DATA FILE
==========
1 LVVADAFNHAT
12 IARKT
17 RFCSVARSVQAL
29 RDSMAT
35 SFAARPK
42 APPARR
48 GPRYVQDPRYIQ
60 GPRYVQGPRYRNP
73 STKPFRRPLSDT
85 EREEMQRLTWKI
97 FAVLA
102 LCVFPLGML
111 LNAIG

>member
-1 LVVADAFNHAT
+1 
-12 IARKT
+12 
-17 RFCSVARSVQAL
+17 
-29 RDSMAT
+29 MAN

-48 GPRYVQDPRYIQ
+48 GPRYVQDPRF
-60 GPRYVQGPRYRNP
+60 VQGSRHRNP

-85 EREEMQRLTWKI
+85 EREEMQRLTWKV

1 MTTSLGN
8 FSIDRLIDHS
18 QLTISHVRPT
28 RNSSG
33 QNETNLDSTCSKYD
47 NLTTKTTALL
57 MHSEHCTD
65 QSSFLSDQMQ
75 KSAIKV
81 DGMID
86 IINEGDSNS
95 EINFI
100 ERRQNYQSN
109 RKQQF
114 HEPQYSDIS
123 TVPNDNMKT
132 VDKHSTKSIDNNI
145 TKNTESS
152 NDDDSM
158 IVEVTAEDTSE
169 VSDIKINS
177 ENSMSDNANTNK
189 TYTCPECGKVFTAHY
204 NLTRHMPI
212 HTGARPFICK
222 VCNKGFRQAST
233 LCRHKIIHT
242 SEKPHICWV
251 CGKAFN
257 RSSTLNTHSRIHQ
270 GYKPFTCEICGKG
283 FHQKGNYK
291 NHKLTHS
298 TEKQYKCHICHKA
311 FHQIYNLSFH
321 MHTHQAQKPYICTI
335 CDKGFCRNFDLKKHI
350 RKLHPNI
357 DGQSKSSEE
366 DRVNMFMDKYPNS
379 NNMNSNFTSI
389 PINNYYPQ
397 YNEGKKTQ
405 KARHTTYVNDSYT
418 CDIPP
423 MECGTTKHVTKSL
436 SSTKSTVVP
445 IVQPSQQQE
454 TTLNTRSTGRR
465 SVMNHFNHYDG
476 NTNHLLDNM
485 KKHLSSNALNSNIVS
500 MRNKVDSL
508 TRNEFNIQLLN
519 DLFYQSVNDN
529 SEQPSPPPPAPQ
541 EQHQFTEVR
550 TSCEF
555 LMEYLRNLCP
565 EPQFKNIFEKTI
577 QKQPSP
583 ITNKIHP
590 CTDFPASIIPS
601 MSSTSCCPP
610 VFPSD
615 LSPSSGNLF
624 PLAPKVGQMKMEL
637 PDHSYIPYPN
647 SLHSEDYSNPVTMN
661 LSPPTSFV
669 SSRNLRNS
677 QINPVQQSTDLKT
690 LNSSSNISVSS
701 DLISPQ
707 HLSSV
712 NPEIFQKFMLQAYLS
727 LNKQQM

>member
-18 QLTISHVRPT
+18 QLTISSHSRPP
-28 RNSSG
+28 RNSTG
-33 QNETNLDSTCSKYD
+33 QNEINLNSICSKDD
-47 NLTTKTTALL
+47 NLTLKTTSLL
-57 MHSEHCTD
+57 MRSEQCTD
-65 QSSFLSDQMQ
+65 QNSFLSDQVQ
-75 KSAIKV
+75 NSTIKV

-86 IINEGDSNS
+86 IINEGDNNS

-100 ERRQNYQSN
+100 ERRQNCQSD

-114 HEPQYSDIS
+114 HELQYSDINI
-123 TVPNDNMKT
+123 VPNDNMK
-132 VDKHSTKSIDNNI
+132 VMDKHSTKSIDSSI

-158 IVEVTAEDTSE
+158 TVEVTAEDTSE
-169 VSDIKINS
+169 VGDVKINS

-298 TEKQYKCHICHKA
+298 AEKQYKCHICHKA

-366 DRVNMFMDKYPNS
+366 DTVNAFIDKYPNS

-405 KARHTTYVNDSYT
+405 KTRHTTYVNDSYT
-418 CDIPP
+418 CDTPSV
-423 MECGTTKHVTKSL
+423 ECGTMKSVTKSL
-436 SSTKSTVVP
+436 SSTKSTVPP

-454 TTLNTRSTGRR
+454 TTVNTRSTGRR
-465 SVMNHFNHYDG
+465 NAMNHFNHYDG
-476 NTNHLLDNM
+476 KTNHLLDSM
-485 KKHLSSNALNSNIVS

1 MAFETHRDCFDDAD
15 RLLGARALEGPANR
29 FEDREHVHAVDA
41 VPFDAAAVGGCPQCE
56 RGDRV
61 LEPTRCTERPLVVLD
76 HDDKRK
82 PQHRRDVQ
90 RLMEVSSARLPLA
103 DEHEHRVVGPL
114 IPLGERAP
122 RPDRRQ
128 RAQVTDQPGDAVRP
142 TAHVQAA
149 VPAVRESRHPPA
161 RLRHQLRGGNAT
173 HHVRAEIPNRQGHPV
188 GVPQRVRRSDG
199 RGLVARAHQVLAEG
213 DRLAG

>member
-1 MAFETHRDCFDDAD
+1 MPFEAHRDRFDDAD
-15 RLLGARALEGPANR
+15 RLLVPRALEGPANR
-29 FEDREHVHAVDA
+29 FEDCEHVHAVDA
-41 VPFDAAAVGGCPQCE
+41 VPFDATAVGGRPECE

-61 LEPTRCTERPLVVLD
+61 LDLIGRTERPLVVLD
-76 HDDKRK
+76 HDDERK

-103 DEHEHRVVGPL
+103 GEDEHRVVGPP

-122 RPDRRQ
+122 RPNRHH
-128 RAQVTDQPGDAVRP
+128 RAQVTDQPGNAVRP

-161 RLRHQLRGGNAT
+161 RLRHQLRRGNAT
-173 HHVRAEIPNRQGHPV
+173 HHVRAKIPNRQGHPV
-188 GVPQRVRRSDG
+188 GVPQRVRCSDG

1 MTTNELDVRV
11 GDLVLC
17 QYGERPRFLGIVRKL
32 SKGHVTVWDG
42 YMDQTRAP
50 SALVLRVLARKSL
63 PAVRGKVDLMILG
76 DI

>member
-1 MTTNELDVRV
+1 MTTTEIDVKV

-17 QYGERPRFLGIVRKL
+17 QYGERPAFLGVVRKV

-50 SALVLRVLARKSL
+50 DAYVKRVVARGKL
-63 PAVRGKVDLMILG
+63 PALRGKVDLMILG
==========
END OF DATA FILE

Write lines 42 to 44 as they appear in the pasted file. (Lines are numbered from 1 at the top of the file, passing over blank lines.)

109 RKQQF
114 HEPQYSDIS
123 TVPNDNMKT